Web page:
Over 200 000 surgeries for vaginal prolapse are done annually, and these are rarely urgent. However, when the rare event of bladder stones causes incarcerated procidentia, surgical intervention should not be delayed, due to unrelenting pain and end-organs effects. We present such a case below. A 71-year-old woman presents to our department with massive uterovaginal and rectal procidentia. This massive prolapse was found to be irreducible due to numerous dahllite stones in the bladder, and was causing obstructive uropathy with left-sided hydronephrosis. A multidisciplinary approach was necessary to surgically correct the prolapse and implement complete removal of all the stones. The simultaneous occurrence of uterovaginal prolapse, rectal prolapse and urolithiasis is uncommon. Stone formation is a result of chronically infected urine presenting a nidus for stone formation. This presentation has occurred very rarely over the last 70 years of the world’s literature. Surgical cures can be achieved by either the vaginal or abdominal routes but should be treated emergently to alleviate pain, prevent renal impairment from obstructive uropathy and decrease infectious morbidity.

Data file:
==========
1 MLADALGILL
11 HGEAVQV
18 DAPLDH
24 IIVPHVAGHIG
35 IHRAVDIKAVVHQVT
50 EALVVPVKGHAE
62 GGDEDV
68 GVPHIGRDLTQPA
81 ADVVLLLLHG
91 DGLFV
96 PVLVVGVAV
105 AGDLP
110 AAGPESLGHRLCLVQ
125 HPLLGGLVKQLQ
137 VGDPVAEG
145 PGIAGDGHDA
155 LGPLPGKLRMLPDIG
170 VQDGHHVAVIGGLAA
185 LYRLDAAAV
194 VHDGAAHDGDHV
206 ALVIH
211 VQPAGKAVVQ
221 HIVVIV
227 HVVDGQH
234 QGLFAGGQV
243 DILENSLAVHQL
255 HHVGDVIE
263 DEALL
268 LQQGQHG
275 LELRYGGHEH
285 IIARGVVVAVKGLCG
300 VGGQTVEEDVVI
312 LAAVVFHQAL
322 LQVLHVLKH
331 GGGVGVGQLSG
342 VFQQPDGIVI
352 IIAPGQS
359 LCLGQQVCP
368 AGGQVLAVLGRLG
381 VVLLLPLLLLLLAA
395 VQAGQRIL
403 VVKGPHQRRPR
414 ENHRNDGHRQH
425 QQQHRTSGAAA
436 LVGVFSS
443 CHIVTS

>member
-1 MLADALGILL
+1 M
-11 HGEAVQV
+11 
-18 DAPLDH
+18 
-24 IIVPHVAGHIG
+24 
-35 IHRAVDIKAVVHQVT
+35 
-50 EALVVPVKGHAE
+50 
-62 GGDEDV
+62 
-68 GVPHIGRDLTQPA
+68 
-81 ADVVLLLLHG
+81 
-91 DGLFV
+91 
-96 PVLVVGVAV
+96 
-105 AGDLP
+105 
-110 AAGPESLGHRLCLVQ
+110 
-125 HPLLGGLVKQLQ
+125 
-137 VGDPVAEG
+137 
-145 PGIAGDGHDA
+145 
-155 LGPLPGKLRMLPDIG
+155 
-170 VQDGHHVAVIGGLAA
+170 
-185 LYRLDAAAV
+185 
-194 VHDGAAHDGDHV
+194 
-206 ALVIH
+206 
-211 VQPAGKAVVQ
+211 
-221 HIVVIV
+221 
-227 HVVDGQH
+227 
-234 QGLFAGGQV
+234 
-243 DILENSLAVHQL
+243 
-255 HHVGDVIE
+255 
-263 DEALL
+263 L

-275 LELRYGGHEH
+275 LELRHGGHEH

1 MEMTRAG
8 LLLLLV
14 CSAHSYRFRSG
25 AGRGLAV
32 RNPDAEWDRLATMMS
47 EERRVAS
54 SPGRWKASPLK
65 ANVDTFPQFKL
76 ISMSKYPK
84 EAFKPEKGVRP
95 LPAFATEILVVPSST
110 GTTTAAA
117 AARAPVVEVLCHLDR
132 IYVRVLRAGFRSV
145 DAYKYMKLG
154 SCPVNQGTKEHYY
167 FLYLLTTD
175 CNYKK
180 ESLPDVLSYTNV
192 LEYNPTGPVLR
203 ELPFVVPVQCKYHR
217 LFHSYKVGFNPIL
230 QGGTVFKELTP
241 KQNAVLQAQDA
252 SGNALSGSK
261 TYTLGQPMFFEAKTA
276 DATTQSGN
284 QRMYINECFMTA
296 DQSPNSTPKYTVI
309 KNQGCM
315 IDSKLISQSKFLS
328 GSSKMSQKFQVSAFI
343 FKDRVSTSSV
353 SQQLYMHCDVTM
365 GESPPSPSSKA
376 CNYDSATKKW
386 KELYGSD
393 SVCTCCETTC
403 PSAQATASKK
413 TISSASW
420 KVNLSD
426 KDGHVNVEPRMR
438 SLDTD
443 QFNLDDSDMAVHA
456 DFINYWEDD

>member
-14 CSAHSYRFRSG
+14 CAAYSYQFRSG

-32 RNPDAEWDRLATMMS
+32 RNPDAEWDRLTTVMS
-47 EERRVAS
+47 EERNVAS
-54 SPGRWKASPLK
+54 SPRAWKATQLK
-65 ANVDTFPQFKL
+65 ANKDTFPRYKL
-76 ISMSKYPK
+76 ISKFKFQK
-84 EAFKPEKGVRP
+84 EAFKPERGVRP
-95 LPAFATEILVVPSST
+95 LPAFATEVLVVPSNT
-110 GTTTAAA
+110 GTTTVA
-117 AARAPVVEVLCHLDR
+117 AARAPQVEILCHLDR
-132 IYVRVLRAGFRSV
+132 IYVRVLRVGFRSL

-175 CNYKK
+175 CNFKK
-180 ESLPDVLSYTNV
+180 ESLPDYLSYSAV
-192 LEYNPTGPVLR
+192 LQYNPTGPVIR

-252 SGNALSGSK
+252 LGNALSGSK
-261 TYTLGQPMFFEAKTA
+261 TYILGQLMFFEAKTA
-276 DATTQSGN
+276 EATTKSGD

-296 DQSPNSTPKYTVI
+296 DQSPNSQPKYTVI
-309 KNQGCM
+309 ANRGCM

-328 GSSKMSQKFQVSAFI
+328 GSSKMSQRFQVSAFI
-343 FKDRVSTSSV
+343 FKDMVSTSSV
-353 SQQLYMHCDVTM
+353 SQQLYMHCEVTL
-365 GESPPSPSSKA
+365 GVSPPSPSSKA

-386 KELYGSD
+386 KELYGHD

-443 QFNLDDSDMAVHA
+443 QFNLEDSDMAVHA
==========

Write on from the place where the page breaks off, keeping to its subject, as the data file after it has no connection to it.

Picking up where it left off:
- urinary and genital tract disorders
- urological surgery
- urinary tract infections
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